The Clinton White House was also too inflexible—especially as it became clear that major chunks of the Clinton plan lacked anything near the kind of support they’d need to clear Congress.
“They tried to cover everything,” he said. “And they said this was our one chance in a century and we had to do it all. If it had come through, it might have been a tremendous step forward, but I thought it was too much. And I was too simple.”
Republicans, locked out of the White House for the first time in 12 years, were quick to pounce. Wofford remembers Bob Dole, then the Senate’s Republican leader, quietly floating the idea of an incremental, compromise plan with Moynihan.
“[Moynihan] came to me finally and he said, ‘Dole sadly says that his colleagues have tasted blood and they think they can bring the president down on this.’ [Dole] couldn’t even get his own bill budged from his caucus,” he recalled.
By the end of the summer of 1994, the reform effort was dead, with the G.O.P. dancing on the corpse all the way through the November elections, when they won back the Senate and House for the first time in decades. Wofford, who lost to Santorum by 2 points, was only one of countless Democratic casualties.
“The trouble was, after big promises, nothing came out,” he said. “If we had had even the Children’s Health Insurance Program (enacted in Clinton’s second term) as a Step 1, which is the final compromise some of us were proposing, I think the victory for the Republicans, if they had it, would have been far less. If we just had something good to show for it. We had nothing. It was just a fiasco.”
Despite some recent ominous signs, though, Wofford doesn’t see history repeating itself in 2009 and 2010. For one thing, he says, Obama has learned the lessons of Clinton’s failure well. Democrats grumbled all summer about Obama’s willingness to farm out most of the work to Congress and his reluctance to engage forcefully in the Congressional debate, but after his speech this week, the wisdom of that approach is now clear.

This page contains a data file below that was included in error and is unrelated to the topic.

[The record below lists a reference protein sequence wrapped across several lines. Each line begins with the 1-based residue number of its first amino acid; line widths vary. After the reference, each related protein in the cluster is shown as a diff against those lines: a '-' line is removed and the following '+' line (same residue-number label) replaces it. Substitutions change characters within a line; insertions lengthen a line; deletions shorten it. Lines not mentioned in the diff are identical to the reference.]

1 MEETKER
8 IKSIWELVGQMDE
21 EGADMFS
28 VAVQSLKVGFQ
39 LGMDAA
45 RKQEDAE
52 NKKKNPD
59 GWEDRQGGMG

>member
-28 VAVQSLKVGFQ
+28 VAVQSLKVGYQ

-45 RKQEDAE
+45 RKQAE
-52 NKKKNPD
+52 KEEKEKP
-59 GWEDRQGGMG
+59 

“I think he’s timed it about right,” Wofford said. “He let this come to a boil. I don’t know that if he’d gotten actively involved earlier he would have had the impact I think he’s having right now. And you need a kind of crisis—the iron has to be hot in order to shape it.”
Wofford is optimistic that Democrats, maybe even with the support of a few Republicans, will ultimately pass a plan. He admits that final plan will probably be less than ideal (especially with the public option subject to intense negotiations) but he makes a comparison to a movement he was once a part of.
“It was a tremendous blow to many key leaders in the civil rights movement that the judgment was made that the voting rights power was not going to get through the Senate and was dropped in the early stage of the shaping of the Civil Rights Act of 1964. [Lyndon] Johnson was basically indicating that it can’t be done now … but everybody knew that the crucial voting rights bill was still on the agenda.”
Sure enough, it was, with the Voting Rights Act following a year later. Something similar, says Wofford, will probably happen with health care: “The only thing I disagreed with the president’s speech on was the idea that this will be the last president who deals with this.”
Still very active at 83 and living in Washington, Wofford spent 21 months “pretty much night and day” campaigning for Obama in 2007 and 2008 and says that “I have now the president who’s closest to what I’ve been hoping for my whole life.” He made the trip to Capitol to hear the speech on Wednesday, and he’s still in touch with many of his old colleagues—which is partly where his optimism comes from.
“I know the spirit of the Democrats that I have talked to in the Senate,” he said, “and it’s to come together with a bill.”